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CHIMNEY INSPECTION DIAGNOSIS REPAIR
BACKDRAFTING HEATING EQUIPMENT
CARBON MONOXIDE - CO
CHIMNEY COMPONENT DEFINITIONS
CHIMNEY FIRE ACTION / PREVENTION
COMBUSTION GASES & PARTICLE HAZARDS
COMBUSTION PRODUCTS & IAQ
FLAME COLOR, BLUE vs YELLOW COMBUSTION
HEATING SYSTEM INSPECTION
HOME HEATING SAFETY
ODORS & SMELLS DIAGNOSIS & CURE
SAFETY RECALLS CHIMNEYS VENTS HEATERS
STAIN DIAGNOSIS on BUILDING EXTERIORS
WOOD, COAL STOVES & FIREPLACES
WOOD STOVE SAFETY
Fireplaces & hearths, construction, inspection and repair: this article provides information about masonry fireplaces, including inspection for damage/hazards (cracks and gaps that appear at masonry fireplaces due to chimney or fireplace settlement or movement), fireplace chimney sizing requirements, draft problems, chimney safety, creosote problems, inserts, and other topics. Fireplace damage from chimney or fireplace settlement or movement may be a fire or gas hazard in a building Fireplace hearth size specifications; How to add support below a settling fireplace hearth Fireplace damper inspection, diagnosis, repair or replacement Photo examples of cracks in on and around masonry fireplaces and a guide to their cause and remedy Masonry fireplace chimney & flue size requirements
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Readers of this article should also see FIREPLACE INSPECTIONS for a professional chimney sweep's fireplace and chimney hazard checklist. At FIREPLACE INSERTS we discuss fireplace inserts and zero-clearance fireplaces, both antique and modern, and their hazards and inspection limitations. Readers should also see Inaccessible Connections Fireplace or Woodstove. The inspection of chimney interiors is discussed at Chimney Inspection: Flue Interiors.
According to the Masonry Institute of America, the required flue size for masonry fireplaces (burning wood) is basically a function of the area of the fireplace opening. Typical standards require a cross-section area of the fireplace flue or chimney/vent to be equal to 1/10 of the area of the fireplace opening itself, for a conventional wood-burning installation and without considering the effects of a glass fire-door. The FHA requires using a 1/8 ratio instead of 1/10 for chimneys that are less than 15 feet high and the 1/10 ratio for chimneys that are 15 feet or more tall.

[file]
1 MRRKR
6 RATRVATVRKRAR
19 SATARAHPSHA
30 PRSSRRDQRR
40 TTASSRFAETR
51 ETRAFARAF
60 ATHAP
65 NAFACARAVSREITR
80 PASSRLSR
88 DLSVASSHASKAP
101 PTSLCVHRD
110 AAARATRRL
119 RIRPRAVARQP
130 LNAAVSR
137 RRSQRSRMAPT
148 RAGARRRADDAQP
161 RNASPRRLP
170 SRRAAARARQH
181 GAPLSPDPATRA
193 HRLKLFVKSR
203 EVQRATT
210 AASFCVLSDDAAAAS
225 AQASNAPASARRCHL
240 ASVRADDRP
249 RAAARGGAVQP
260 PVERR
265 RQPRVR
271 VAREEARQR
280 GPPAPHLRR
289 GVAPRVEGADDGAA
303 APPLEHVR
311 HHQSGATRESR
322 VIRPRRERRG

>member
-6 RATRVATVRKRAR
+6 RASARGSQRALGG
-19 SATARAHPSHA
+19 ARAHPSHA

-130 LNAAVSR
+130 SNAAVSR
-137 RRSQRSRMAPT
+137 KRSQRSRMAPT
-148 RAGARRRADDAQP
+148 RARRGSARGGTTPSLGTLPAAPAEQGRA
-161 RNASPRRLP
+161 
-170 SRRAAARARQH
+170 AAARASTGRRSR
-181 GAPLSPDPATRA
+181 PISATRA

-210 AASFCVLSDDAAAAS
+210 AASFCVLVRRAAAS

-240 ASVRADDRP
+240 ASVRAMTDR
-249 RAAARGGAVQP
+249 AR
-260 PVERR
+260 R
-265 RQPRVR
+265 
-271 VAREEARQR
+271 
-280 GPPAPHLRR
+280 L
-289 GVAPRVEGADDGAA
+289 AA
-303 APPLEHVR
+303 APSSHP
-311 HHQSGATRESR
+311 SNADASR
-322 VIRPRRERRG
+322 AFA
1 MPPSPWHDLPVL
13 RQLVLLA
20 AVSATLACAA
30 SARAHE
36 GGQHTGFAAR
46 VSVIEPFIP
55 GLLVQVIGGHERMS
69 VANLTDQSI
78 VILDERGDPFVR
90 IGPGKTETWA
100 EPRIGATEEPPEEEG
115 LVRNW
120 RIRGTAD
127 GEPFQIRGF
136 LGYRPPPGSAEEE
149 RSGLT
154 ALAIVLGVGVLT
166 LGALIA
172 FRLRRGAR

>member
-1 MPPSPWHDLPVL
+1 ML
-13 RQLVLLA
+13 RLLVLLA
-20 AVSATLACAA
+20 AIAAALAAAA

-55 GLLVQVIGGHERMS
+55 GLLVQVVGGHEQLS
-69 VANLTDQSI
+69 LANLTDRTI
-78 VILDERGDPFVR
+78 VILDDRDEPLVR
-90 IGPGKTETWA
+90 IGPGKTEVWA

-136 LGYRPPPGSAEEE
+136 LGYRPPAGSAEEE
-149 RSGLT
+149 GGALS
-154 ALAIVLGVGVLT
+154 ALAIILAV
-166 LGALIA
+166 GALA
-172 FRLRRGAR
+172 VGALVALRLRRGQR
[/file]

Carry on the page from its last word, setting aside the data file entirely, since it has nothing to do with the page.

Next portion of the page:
How do we measure fireplace chimney height?
Note that "chimney height" for the purpose of determining fireplace requirements, is measured not from the ground outside nor from the "floor" of the fireplace hearth. Rather you should use the distance from the fireplace throat to the top of the chimney. Don't include the chimney cap in height measurements - that added distance does not develop draft in the flue.
Chimney Cross-Sectional Flue Shape Effects on Draft
At FLUE SIZE SPECIFICATIONS where we discuss chimney flue sizing for venting heating appliances such as boilers, furnaces and water heaters, we explain that in comparing two flues of exactly the same square inches of cross-sectional area, a round flue will have better draft than a rectangular one.
For this reason, fireplace and chimney guides offer a table of effective chimney vent area (measured as a cross-section of the flue opening) and flue sizes. You can find effective area and flue size tables in the Uniform Mechanical Code and in the MIA's Masonry Fireplace & Chimney Handbook and also in NFPA 211 - Standards for Chimneys & Fireplaces. 
Un-lined chimney flues are also specified as larger than lined installations and use the 1/8 ratio we explained above.
To use the fireplace chimney flue sizing table below, calculate the area in square inches of the cross section of the inside of the fireplace opening. For a rectangular fireplace opening just multiply its width by its height in inches to calculate the value to look for in column A of the table. The dimensions given in columns B & C of the chimney sizing table present standard clay chimney flue tile dimensions and shapes.
Adapted from Masonry Fireplace and Chimney Handbook, 2nd Ed., James E. Armhein, S.E., M.I.A. Masonry Institute of America, Los Angeles, CA 213-388-0472 prepared to include requirements of the 1994 UBC and other codes. - MIA.
Why are gaps at fireplace fireboxes, hearths, or other components a dangerous fire hazard? What should you do about them?
First at above left we see a gap that has opened up between the fireplace floor and the hearth (above-left). Sparks may fall into this space, causing a building fire.
Second (above right) our photo shows a crack between the face of the fireplace and the fireplace box itself. We don't know without more analysis whether the brick facing has fallen away from a sound and safe fireplace or whether the fireplace has moved away from the facing.
Stuffing a pillow into the chimney throat of a fireplace (above left) might slow the loss of warm air from a home, but it's a dangerous substitute for a missing or broken fireplace damper. What if someone lights a fire without noticing this stuffing?
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